Tasks identify cognitive deficit targets in schizophrenia
medwireNews: Researchers have identified three measures of neurocognitive impairment in patients with schizophrenia that stand up to repeated assessment, making them suitable for intervention studies.
The three measures - Dot Probe Expectancy (DPX) and AX continuous performance task (AX-CPT), Relational and Item-Specific Encoding and Retrieval (RiSE) task, and Jittered Orientation Visual Integration (JOVI) task - form part of the four constructs of the Cognitive Neuroscience Test Reliability and Clinical applications for Schizophrenia (CNTRaCS) consortium and measure goal maintenance, episodic memory, and visual integration, respectively.
The fourth construct, the Contrast-Contrast Effect (CCE) task, which measures perceptual gain control, showed no association with schizophrenia.
In all, 99 outpatients with schizophrenia and 131 mentally healthy controls participated in the study and completed the five tests at two sessions spaced 7 days apart and a third session 14 days later.
Milton Strauss (University of New Mexico, Albuquerque, USA) and colleagues found patients scored significantly higher than controls on all the tasks except for the CCE task, for which there was no difference.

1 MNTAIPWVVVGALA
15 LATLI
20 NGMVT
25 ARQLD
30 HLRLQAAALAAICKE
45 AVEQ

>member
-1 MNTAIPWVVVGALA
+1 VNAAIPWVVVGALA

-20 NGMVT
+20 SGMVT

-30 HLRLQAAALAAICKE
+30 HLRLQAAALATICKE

The DPX, AX-CPT, RiSE, and JOVI tasks also showed good test-retest reliability, demonstrating suitability for measuring treatment effects over time.
The DPX and AX-CPT showed the greatest reliability and either would be "good choices for treatment studies wishing to assess specific changes in cognitive control and goal maintenance," say the researchers in Schizophrenia Bulletin.
JOVI would be suitable for assessing the effects of treatment on visual integration, they add, but they found accuracy measures on this task were more reliable than threshold measures.
For RiSE, its strong validity means it "has excellent interpretability in terms of understanding mechanisms of pathology and potential mechanisms of change in a treatment study," comment Strauss et al. But researchers would need to weigh this against its somewhat lower reliability, they add.
The team notes, however, that practice effects were evident for the AX-CPT, DPX, and JOVI tasks, with performances improving over time in both groups, although the magnitude of group differences remained stable.
The practice effects were greatest between the first and second sessions. The researchers therefore suggest using multiple baselines to protect against such effects when using these measures in treatment studies.
This would involve removing the greatest practice effect from the evaluation, which in this case was from the first to the second session, and allow establishment of task performances from the second session as they are likely to remain stable at subsequent sessions, the researchers explain.
They also note an increase in practice effects on the DPX and AX-CPT with age.
"Important recommendations for treatment studies are therefore for the inclusion of younger patients to minimize practice effects and for baseline assessments prior to intervention," they write.
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By Lucy Piper, Senior medwireNews Reporter